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Pennsylvania counties ask lawmakers to keep mental health, 911 services, and elections front and center

County Commissioner Association of Pennsylvania President Chip Abramovic, flanked by other county commissioners, speaks at a press conference in Harrisburg on Jan. 25, 2023.
Sam Dunklau / WITF
County Commissioner Association of Pennsylvania President Chip Abramovic, flanked by other county commissioners, speaks at a press conference in Harrisburg on Jan. 25, 2023.

Pennsylvania county commissioners are outlining a handful of policy goals they want state lawmakers to tackle in the next year.

Topping that list is making sure county 911 services are funded – and that ongoing Next Generation 911 upgrade projects are completed.

“Achieving this priority would ensure all Pennsylvania residents and visitors to our great Commonwealth will continue to have a quick and efficient connection to 911 operations and services in any situation,” County Commissioner Association of Pennsylvania President Chip Abramovic said at a Wednesday press event in Harrisburg.

While everyone in Pennsylvania with a phone is regularly billed a $1.65 surcharge to pay for the 911 call network, the state law that set up that funding stream expires next January.

Commissioners are also pushing for pre-canvassing rules that would let election workers process mail-in ballots before elections. They also want to make the state’s mail-in ballot application deadline earlier.

Voters are allowed to hand in their application as late as one week before an in-person election is held. County workers have said that makes it virtually impossible for latecomers to receive their ballots in time to have them counted.

“[We] need clear rules that enable consistent implementation [of elections] across the Commonwealth,” said Joe Kantz, who chairs Snyder County’s Board of Commissioners. “Reforms are needed to resolve ambiguities.”

Despite bipartisan urging, state lawmakers have failed to agree to either of those changes since Act 77 – the state’s most recent election law update – was implemented four years ago.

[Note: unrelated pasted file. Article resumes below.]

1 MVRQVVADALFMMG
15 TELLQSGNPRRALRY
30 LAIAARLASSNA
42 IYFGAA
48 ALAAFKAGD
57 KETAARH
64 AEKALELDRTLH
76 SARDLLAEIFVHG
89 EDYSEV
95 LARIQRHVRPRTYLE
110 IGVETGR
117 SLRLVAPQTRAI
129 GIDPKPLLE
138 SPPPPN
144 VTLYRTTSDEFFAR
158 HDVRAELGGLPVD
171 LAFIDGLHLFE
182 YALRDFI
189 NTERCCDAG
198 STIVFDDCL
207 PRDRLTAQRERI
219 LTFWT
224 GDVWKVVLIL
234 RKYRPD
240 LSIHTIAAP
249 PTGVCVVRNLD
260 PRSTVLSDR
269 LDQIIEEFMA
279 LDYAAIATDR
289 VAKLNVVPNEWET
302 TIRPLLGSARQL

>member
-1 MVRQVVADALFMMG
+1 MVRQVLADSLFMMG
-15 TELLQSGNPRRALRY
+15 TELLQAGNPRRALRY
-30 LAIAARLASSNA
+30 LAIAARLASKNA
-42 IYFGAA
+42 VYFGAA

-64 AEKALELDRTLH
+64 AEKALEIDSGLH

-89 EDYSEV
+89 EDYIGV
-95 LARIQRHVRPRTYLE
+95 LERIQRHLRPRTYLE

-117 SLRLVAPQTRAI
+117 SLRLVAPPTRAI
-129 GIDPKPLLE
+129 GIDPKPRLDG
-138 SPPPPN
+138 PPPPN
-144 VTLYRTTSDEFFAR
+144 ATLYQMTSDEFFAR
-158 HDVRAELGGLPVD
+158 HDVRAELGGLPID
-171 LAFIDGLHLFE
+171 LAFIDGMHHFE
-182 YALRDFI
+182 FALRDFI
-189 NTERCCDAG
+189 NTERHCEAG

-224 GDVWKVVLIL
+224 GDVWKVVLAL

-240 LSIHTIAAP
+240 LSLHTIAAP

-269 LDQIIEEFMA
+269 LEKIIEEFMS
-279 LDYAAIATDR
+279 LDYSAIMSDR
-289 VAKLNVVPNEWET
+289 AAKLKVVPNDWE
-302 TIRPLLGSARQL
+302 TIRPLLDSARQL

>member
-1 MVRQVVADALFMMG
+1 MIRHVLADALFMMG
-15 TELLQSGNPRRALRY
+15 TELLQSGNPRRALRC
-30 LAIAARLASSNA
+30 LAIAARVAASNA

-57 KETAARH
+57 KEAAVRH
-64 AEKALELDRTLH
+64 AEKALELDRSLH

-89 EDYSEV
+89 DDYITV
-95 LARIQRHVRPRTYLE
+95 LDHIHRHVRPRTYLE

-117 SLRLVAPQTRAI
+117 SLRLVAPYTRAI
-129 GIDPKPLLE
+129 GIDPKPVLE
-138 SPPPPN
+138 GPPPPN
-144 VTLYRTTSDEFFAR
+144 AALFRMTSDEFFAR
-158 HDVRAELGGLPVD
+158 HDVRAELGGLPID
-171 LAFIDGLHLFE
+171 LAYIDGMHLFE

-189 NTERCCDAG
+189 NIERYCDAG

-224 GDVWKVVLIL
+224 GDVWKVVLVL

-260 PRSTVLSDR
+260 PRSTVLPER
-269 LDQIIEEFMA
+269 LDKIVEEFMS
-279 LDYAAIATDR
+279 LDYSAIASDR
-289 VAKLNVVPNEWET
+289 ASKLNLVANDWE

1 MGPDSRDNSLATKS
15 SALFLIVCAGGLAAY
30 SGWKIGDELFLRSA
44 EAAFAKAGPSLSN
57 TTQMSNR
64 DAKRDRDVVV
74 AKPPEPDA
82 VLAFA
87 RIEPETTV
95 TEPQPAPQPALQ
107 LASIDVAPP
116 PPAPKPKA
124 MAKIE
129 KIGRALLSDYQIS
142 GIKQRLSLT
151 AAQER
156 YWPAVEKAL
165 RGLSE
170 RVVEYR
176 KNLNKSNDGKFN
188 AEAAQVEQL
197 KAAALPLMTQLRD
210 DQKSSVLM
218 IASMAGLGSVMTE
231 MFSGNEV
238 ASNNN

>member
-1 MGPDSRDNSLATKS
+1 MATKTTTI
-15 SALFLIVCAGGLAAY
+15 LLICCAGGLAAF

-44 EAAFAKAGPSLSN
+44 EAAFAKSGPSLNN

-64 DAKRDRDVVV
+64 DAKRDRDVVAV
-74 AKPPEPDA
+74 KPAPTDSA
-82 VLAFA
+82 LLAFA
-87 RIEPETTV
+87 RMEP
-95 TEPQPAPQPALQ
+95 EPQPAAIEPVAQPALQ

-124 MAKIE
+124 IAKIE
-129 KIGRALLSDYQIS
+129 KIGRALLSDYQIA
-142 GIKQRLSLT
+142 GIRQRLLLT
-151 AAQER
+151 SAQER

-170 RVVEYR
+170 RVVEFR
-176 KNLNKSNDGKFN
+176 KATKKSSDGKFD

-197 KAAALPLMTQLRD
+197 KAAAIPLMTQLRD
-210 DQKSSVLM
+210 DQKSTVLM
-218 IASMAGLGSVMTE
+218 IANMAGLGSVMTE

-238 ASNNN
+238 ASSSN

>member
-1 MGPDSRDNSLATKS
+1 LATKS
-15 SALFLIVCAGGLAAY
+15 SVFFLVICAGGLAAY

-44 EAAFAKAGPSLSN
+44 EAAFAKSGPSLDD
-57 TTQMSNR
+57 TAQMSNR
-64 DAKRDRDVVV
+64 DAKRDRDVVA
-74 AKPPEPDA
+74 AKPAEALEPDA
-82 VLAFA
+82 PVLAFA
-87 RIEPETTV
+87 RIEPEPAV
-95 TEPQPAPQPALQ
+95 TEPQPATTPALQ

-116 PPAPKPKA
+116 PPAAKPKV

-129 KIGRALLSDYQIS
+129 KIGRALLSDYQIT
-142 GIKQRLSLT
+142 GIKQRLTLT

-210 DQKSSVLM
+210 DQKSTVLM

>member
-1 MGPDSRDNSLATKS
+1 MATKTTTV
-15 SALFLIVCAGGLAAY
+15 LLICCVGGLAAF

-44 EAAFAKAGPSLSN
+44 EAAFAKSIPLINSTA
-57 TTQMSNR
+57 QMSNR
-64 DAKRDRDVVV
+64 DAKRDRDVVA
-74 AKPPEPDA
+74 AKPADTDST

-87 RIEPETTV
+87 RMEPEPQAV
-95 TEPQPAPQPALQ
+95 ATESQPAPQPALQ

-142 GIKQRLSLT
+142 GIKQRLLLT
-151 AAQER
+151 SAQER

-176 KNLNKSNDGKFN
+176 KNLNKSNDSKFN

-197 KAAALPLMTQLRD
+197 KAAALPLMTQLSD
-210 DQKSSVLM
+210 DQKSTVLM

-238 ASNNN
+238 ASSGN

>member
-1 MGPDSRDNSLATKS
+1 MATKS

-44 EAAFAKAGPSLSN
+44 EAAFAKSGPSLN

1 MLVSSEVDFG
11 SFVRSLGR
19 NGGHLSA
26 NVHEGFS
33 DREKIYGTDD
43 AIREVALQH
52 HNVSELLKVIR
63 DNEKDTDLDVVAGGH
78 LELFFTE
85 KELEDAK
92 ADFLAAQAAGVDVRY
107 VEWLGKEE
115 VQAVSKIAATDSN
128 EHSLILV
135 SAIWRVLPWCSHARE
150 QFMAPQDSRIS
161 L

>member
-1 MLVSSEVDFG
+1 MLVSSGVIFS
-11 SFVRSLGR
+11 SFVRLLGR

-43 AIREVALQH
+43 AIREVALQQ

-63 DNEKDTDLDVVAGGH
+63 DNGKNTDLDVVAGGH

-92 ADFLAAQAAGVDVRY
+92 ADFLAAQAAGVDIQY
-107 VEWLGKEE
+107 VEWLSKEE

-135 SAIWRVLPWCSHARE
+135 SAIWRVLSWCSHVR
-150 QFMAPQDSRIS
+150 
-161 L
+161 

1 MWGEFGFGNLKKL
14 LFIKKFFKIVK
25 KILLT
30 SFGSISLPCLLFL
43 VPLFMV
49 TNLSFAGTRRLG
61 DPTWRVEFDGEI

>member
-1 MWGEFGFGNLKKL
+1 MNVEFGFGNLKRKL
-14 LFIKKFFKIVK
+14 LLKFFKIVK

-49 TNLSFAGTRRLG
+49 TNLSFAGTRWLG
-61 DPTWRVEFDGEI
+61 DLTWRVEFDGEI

Counties also want more state funding for community mental health programs. A WITF investigation late last year found people with mental health conditions increasingly end up in county jails, which are often not equipped to handle them. The probe found those people are routinely subjected to violence from guards who are trying to keep order.

“Lack of adequate state funding that has failed to keep up with demand, coupled with growing caseloads and cost inflation, have pushed the community mental system to the point of collapse,” Dauphin County Commissioner George Hartwick said.

“It is probably one of the most crumbled systems in all of our human service delivery systems,” he added.

Dauphin County has said around half of those at its jail have a mental health condition. Nearly one in three of the more than 450 uses of force by guards at 25 Pennsylvania jails during the fall of 2021 involved someone having a mental health crisis or who had a known mental health condition.

Hartwick said state lawmakers could use a $100 million pot of leftover pandemic relief money to help improve mental health services. House Democratic Leader Joanna McClinton (D-Philadelphia) said she favored that idea last fall. Depending on how a trio of special elections set for Feb. 7 turn out, her party may control the state House by a razor-thin margin.

That chamber has not gaveled in for session because it’s deadlocked over procedural rules. Newly-elected Speaker Mark Rozzi (D-Berks) is heading a working group aimed at resolving that issue.

Abramovic said his group is working closely with new Gov. Josh Shapiro, once a Montgomery County commissioner, to get those things accomplished. When asked about pushing those ideas in a nearly evenly-divided House, Abramovic was upbeat.

“We see it as an opportunity. We can bring them together on common bipartisan issues,” he said.